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FIU breaks ground on International Center for Tropical Botany at The Kampong

FIU breaks ground on International Center for Tropical Botany at The Kampong

December 17, 2019 at 1:09pm

FIU has broken ground on the International Center for Tropical Botany at The Kampong, an innovative collaboration between FIU and the National Tropical Botanical Garden.

The new facility will be a home for researchers to advance botanical research including the preservation of tree canopies, reducing toxic algal blooms, mitigating sea level threats, improving pollination, combatting plant extinction, discovering new species, supporting sustainable farming and identifying new plant-derived medicines.

In 2014, FIU created ICTB in partnership with the National Tropical Botanical Garden to address environmental challenges including food insecurity, biodiversity loss and climate change. The Kampong is the historic home of famed plant explorer David Fairchild and one of South Florida’s original botanical research centers. Today, The Kampong is a living history of Fairchild’s work with more than 1,000 species of fruit trees, palms, ethnobotanical plants and teaching collections for botanical study.

A landmark on the National Register of Historic Places, The Kampong features one of the five botanical gardens that make up the National Tropical Botanical Garden and is the only one in the continental United States.

“Over the past 100 years, The Kampong has had a rich history,” said Kenneth G. Furton, FIU provost and executive vice president. “Being able to operate the ICTB out of the Kampong over the last few years has deepened our commitment to plant conservation and exploration. We are preserving Dr. Fairchild's legacy through research and education that will benefit the environment, and ultimately improve people’s lives.”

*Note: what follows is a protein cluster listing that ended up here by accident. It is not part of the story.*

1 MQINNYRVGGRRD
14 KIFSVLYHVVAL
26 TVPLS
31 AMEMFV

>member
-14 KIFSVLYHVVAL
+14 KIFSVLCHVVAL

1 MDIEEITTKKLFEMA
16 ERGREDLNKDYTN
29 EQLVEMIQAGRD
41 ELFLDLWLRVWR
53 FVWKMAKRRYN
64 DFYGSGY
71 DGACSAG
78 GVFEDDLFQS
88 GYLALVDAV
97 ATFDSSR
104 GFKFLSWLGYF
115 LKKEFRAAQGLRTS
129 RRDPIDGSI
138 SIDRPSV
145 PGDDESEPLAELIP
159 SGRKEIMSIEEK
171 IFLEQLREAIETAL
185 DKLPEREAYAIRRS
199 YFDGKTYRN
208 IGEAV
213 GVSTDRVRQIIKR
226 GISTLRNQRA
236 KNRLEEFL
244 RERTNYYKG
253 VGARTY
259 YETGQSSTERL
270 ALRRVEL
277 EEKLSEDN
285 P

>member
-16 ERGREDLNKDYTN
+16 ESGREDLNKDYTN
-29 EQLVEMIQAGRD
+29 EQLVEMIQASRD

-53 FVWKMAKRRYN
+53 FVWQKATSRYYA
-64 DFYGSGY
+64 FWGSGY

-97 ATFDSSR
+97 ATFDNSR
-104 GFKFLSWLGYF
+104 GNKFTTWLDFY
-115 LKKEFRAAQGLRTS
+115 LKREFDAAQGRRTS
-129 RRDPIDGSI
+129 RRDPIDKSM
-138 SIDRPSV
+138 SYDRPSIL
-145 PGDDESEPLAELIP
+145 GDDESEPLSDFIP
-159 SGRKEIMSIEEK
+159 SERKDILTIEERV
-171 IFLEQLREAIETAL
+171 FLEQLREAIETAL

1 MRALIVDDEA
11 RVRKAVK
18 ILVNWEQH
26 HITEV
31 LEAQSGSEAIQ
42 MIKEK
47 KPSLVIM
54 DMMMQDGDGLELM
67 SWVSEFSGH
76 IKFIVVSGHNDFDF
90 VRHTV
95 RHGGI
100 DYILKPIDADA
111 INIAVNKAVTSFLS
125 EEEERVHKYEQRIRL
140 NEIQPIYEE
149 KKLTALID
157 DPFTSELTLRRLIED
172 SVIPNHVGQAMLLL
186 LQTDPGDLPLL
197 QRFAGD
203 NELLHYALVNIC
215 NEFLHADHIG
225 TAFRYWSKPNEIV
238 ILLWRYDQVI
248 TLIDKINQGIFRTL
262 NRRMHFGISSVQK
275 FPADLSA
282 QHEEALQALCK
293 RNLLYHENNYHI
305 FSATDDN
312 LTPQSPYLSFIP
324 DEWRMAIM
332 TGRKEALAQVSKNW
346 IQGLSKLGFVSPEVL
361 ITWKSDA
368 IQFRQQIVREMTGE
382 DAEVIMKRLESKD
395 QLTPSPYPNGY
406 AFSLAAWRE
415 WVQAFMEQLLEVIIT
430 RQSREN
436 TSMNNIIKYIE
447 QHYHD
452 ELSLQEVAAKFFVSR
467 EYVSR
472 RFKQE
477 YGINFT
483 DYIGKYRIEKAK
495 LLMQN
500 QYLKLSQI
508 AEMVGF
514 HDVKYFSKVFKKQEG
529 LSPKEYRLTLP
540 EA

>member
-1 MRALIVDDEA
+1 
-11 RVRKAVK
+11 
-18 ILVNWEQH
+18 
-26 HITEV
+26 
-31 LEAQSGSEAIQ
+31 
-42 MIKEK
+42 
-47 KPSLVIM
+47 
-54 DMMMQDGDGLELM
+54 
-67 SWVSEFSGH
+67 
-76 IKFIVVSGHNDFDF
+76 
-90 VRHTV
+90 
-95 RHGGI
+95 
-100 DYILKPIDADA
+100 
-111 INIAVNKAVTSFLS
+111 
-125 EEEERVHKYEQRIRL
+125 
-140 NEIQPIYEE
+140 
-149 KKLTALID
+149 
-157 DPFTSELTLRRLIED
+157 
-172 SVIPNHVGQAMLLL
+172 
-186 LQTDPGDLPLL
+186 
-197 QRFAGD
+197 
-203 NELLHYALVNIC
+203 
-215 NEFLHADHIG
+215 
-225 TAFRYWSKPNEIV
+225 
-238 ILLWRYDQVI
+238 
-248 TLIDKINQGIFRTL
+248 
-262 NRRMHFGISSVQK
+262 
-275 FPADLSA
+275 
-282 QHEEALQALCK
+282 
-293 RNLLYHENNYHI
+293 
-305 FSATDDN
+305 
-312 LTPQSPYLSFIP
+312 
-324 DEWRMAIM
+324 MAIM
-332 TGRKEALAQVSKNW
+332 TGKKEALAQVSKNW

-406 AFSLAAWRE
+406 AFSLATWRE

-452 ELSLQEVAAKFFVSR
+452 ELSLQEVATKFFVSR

The new research building will be LEED-certified and blend with other Coconut Grove architecture. It will complement the other buildings at The Kampong and provide lab and meeting spaces to further ICTB’s mission of environmental conservation.

“The work we are doing here is ultimately about saving plants, saving lives and improving our overall quality of life,” said ICTB Director Chris Baraloto, an associate professor of Biological Sciences. “We know this facility will be a tremendous resource in the Coconut Grove community, and provide groundbreaking research with global implications.”

While the primary focus is on research and graduate education, Baraloto said he also plans to host lectures once a month featuring globally recognized scientists that will share important botanical research with graduate students, faculty, and the community.

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